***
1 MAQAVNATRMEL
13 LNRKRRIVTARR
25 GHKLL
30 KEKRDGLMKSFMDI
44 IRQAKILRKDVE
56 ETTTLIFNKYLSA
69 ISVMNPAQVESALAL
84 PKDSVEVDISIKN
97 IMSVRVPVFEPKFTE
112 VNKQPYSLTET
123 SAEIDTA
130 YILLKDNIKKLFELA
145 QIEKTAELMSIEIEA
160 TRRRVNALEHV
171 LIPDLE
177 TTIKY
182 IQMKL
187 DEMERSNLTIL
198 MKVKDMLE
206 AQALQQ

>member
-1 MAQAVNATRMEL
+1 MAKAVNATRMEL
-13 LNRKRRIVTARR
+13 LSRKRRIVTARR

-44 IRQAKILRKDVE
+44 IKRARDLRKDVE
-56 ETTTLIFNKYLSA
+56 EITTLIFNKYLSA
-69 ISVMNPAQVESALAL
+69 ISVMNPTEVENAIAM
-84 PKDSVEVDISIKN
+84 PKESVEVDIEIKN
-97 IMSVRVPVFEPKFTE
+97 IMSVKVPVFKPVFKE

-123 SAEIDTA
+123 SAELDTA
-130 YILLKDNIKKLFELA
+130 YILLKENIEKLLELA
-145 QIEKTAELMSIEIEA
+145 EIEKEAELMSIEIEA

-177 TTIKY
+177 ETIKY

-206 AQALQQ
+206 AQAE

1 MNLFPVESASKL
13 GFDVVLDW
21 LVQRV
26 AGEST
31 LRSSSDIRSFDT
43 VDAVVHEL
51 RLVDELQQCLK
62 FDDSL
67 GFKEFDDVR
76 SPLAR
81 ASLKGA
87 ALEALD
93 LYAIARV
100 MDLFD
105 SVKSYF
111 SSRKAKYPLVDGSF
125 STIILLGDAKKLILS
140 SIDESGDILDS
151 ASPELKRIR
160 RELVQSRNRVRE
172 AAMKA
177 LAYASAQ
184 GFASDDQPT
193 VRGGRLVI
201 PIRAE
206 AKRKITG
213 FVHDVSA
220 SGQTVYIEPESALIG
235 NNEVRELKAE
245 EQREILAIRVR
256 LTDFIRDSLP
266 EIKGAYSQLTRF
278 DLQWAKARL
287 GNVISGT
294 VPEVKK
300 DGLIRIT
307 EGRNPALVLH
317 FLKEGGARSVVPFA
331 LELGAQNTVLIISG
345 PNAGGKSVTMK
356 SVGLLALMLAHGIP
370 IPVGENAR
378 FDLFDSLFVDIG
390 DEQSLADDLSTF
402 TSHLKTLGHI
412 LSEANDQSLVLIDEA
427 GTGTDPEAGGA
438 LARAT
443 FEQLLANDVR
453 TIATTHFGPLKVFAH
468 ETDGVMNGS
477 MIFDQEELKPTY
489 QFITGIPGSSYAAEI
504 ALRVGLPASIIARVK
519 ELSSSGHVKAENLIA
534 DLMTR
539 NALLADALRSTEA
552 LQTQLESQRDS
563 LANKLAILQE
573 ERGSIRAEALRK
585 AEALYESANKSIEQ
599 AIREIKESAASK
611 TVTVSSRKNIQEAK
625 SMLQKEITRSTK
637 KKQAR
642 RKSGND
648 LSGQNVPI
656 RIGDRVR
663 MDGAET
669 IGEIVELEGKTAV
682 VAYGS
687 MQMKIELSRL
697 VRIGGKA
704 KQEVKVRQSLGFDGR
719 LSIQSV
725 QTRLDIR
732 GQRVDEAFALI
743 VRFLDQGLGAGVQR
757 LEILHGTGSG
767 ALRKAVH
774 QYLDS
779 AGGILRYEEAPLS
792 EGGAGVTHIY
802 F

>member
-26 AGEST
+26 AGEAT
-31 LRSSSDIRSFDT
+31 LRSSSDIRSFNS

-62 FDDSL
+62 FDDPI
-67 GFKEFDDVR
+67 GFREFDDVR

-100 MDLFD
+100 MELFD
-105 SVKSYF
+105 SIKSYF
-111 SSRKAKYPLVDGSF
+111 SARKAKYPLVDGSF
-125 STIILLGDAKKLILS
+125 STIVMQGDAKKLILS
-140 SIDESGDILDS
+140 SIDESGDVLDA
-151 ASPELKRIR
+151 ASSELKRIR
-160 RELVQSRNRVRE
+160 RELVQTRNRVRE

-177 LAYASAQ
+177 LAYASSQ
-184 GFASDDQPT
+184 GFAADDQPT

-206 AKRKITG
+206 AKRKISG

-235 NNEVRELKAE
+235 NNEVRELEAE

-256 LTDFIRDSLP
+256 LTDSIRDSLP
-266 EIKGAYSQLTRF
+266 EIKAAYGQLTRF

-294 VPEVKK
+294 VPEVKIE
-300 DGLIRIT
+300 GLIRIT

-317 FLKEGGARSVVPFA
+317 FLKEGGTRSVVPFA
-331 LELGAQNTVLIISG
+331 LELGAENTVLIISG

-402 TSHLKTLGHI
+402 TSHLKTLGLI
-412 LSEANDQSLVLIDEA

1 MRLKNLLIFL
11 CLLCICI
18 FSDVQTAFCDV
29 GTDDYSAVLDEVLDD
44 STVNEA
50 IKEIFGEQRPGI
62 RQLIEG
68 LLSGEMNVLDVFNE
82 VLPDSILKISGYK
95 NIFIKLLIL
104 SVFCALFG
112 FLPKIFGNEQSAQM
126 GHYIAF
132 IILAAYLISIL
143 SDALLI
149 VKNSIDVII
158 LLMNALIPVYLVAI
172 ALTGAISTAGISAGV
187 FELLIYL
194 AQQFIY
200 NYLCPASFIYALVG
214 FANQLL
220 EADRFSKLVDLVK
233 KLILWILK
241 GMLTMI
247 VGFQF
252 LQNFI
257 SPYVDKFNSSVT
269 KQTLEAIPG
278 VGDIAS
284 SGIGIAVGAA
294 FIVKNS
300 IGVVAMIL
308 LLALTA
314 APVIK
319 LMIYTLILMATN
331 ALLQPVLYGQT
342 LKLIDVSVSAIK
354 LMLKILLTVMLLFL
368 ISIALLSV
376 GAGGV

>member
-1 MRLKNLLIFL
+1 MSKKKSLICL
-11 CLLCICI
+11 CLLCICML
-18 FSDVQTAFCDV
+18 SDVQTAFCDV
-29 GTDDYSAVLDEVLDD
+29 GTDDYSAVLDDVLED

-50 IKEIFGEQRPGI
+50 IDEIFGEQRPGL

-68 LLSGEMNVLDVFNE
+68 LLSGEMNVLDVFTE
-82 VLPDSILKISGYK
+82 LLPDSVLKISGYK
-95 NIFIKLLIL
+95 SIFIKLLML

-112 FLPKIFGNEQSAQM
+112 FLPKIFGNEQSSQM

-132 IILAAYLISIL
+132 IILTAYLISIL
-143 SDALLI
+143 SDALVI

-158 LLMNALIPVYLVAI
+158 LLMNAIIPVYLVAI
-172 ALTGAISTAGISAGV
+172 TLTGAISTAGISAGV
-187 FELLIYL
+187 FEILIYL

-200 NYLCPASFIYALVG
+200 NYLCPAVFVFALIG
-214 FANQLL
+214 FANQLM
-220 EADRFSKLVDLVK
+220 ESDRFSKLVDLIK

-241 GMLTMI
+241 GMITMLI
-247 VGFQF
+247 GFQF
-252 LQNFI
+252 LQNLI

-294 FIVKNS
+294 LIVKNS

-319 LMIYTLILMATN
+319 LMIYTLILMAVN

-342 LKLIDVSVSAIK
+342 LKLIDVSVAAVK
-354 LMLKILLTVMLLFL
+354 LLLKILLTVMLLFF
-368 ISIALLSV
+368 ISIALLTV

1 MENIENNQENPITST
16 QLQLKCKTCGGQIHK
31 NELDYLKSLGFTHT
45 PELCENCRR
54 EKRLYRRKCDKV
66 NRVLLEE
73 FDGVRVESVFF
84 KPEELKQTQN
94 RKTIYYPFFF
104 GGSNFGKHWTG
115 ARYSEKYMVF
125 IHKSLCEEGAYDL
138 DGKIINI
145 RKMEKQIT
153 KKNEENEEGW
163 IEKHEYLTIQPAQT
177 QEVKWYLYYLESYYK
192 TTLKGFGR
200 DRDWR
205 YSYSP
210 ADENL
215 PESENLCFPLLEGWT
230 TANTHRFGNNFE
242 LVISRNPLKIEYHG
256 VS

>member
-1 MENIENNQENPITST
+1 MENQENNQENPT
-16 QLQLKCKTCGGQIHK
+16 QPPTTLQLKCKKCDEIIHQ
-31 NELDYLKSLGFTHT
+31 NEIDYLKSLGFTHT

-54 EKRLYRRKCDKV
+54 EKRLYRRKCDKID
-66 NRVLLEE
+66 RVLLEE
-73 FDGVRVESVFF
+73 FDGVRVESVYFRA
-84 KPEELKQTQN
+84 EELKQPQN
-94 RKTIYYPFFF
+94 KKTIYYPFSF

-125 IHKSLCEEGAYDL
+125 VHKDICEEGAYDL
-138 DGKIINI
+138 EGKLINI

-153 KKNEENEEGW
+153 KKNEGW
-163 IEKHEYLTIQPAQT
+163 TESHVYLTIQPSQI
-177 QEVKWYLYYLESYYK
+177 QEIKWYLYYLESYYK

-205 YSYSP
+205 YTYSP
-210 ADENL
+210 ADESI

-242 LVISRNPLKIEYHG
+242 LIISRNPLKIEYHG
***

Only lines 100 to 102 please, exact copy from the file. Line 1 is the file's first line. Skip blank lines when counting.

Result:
519 ELSSSGHVKAENLIA
534 DLMTR
539 NALLADALRSTEA